“But this pastoral vision was undercut by the OCA bishops’ astonishing disavowal of the justifiable-war ethic. ‘We are moved, furthermore,’ they proclaimed, ‘to point out that the “just war theory” does not reflect our theological tradition. . . . If the assertion that a war is just makes it appear that war is theologically justified, that there can be a “theology of war,” then we believe such an assertion is erroneous and morally misleading.’ What was erroneous and morally misleading was the bishops’ flight from their own mainstream moral tradition on war and peace. If they had opted for the absolute pacifist ethic, this rejection of the justifiable-war ethic (leaving aside any quibbling about their use of the terms ‘just’ and ‘theory’) might have made sense. But they freely admitted in the same paragraph ‘that a lesser evil must sometimes be chosen to resist a greater evil.’

      “The OCA bishops apparently wish to allow for military action on occasion, but without blessing it or calling it ‘just.’ If they persist in this sophistry, they will paint themselves into a moral corner as neither just warriors nor pacifists.”

      In the article in Touchstone reprinted in full here on and on (“Transfigure or Die Trying”) I assess, as a moral theologian, the moral proclamations by bishops of various Orthodox jurisdictions in America (as well as the Assembly of Canonical Orthodox Bishops of North and Central America) who have assumed the prophetic mantle and spoken boldly on the abortion abomination since Roe v. Wade and the more recent “marriage” crisis. Most have been highly commendable as fully in keeping with our moral tradition. I include among the latter the “strong, compassionate statements” in favor of natural and biblical marriage by OCA bishops in 2011: Metropolitan Jonah, Bishop Michael, and Bishop Matthias. To be sure, I compare unfavorably the OCA Synod’s “Affirmation on the Mystery of Marriage” on July 2, 2015, to the seven other hierarchical statements on “marriage” that I summarize in the article. I encourage readers to retrieve the full OCA “Affirmation” to determine for themselves whether I have misrepresented those bishops’ views or unfairly assessed them. Here is a direct weblink:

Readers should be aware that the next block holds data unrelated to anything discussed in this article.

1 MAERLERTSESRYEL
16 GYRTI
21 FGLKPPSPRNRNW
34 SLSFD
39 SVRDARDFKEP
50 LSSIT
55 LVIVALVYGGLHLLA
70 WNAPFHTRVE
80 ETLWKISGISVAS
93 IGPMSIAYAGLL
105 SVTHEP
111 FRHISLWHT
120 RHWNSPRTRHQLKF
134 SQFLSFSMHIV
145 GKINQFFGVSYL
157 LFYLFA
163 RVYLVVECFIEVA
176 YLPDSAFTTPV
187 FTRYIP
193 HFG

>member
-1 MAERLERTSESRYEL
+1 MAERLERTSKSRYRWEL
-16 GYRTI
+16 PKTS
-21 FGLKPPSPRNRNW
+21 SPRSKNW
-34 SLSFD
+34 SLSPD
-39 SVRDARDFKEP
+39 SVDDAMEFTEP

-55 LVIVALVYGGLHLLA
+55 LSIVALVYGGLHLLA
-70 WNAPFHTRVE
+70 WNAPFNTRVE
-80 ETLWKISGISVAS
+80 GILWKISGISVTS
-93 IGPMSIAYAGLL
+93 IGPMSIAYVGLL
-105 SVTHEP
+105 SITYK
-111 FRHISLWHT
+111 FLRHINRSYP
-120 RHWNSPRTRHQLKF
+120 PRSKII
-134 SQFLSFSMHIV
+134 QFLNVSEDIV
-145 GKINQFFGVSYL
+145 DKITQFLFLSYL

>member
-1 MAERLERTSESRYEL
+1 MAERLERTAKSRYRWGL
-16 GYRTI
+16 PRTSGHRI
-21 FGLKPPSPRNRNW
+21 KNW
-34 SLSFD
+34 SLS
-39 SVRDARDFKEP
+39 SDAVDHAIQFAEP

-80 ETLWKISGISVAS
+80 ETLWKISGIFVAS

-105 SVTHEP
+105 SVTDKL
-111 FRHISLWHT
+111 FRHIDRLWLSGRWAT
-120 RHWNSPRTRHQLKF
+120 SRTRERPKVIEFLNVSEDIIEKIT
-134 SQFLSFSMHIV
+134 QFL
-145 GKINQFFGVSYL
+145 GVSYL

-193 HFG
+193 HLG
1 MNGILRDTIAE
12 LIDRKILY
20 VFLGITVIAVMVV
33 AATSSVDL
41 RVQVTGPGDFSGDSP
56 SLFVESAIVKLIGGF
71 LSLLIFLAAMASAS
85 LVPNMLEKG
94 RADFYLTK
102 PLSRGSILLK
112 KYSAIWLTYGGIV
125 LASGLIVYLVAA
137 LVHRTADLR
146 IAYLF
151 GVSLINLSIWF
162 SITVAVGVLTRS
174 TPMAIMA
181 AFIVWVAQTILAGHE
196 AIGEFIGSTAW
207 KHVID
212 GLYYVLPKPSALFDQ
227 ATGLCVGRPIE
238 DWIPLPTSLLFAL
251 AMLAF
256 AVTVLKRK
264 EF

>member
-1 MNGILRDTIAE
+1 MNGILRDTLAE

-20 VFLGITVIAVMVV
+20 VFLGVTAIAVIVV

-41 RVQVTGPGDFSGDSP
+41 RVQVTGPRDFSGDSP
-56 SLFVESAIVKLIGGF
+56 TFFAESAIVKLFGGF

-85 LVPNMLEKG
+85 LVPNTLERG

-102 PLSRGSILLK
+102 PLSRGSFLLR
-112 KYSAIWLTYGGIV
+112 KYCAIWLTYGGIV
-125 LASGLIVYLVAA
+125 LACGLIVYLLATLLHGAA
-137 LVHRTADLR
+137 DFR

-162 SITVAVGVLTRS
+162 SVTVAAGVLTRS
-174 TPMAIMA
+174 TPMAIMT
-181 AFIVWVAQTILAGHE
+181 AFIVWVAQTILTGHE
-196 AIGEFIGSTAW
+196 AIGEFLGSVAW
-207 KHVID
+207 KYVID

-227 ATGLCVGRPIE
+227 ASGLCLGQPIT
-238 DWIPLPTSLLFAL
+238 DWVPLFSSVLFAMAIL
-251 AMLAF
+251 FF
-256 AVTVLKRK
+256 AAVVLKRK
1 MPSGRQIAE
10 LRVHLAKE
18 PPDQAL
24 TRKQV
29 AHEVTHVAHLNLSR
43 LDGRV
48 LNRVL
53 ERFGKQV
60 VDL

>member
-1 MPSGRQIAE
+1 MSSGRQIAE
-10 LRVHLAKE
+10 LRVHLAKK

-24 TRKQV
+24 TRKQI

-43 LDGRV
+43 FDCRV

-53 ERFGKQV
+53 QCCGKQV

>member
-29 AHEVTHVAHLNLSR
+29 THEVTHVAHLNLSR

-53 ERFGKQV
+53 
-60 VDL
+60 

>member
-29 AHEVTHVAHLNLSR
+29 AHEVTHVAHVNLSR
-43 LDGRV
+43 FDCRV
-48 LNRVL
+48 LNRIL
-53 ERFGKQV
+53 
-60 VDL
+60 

As it happens, since the woeful Obergefell v. Hodges decision by the U.S. Supreme Court on June 26, 2015—which arrived, alas, two months after my “Transfigure or Die Trying” article appeared in print—more “bishops with muscle” have faithfully assumed the prophetic mantle on the “marriage” issue and issued powerful and courageous statements, most notably Metropolitan Joseph and Bishop George of the Antiochian Archdiocese, Metropolitan Isaiah of the Greek Orthodox Archdiocese, and the entire Holy Synod of the Russian Orthodox Church Outside Russia.

      In short, Mr. Kraef, I call em’ as I see em,’ and I believe, or at least I hope, I see em’ through clear, untainted spectacles.

      • M. Stankovich says

        Archpriest Alexander,

        I, for one, have always supported your directness and courage in not remaining anonymous; accepting responsibility for your own words, and the associated consequences, is always admirable, in and of itself.

        My only concern in post facto analysis is the group tendency to assume a “score card” analytic: who said what first, with whom, without whom, after whom, before whom, later than whom, much later than most, or who did not say anything at all. As I noted earlier, it is likened to examining the deer droppings in hopes of a “sign” of what it all portends. In re-articulating the Faith we hold, some men are gifted writers, some are not; some engage a “ghost” writer, while others would not have it. Others, as you have noted, in the best of circumstances are vague and leave us uncertain. Is the best course to ask for clarification, to openly challenge, or to “critique?” And on the internet, “critique” too frequently means thrown to anonymous creeps whose sole interest is “agenda,” not the building up of the Body of Christ.